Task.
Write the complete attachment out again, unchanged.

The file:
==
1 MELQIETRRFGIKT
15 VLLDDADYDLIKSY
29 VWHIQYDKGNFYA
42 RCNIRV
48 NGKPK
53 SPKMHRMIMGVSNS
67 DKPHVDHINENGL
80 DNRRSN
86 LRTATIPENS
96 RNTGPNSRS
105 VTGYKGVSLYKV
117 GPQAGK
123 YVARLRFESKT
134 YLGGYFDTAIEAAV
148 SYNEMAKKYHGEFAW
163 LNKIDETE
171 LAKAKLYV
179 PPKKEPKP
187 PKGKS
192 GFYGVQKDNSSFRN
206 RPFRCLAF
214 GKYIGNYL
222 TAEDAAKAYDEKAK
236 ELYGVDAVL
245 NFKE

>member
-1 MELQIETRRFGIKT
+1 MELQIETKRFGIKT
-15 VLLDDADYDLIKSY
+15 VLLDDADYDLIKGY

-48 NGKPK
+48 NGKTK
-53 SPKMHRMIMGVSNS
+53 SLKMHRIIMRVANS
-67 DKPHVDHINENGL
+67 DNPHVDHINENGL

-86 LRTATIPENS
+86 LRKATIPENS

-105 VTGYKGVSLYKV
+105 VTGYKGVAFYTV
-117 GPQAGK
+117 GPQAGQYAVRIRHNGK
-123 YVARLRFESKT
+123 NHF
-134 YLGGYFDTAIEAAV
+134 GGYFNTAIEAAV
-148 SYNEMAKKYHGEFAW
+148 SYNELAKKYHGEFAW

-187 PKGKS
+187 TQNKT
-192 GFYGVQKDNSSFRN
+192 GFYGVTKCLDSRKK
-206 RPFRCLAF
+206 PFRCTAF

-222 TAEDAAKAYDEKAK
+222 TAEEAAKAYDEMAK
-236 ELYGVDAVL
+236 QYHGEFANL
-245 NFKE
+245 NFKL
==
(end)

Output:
1 MELQIETRRFGIKT
15 VLLDDADYDLIKSY
29 VWHIQYDKGNFYA
42 RCNIRV
48 NGKPK
53 SPKMHRMIMGVSNS
67 DKPHVDHINENGL
80 DNRRSN
86 LRTATIPENS
96 RNTGPNSRS
105 VTGYKGVSLYKV
117 GPQAGK
123 YVARLRFESKT
134 YLGGYFDTAIEAAV
148 SYNEMAKKYHGEFAW
163 LNKIDETE
171 LAKAKLYV
179 PPKKEPKP
187 PKGKS
192 GFYGVQKDNSSFRN
206 RPFRCLAF
214 GKYIGNYL
222 TAEDAAKAYDEKAK
236 ELYGVDAVL
245 NFKE

>member
-1 MELQIETRRFGIKT
+1 MELQIETKRFGIKT
-15 VLLDDADYDLIKSY
+15 VLLDDADYDLIKGY

-48 NGKPK
+48 NGKTK
-53 SPKMHRMIMGVSNS
+53 SLKMHRIIMRVANS
-67 DKPHVDHINENGL
+67 DNPHVDHINENGL

-86 LRTATIPENS
+86 LRKATIPENS

-105 VTGYKGVSLYKV
+105 VTGYKGVAFYTV
-117 GPQAGK
+117 GPQAGQYAVRIRHNGK
-123 YVARLRFESKT
+123 NHF
-134 YLGGYFDTAIEAAV
+134 GGYFNTAIEAAV
-148 SYNEMAKKYHGEFAW
+148 SYNELAKKYHGEFAW

-187 PKGKS
+187 TQNKT
-192 GFYGVQKDNSSFRN
+192 GFYGVTKCLDSRKK
-206 RPFRCLAF
+206 PFRCTAF

-222 TAEDAAKAYDEKAK
+222 TAEEAAKAYDEMAK
-236 ELYGVDAVL
+236 QYHGEFANL
-245 NFKE
+245 NFKL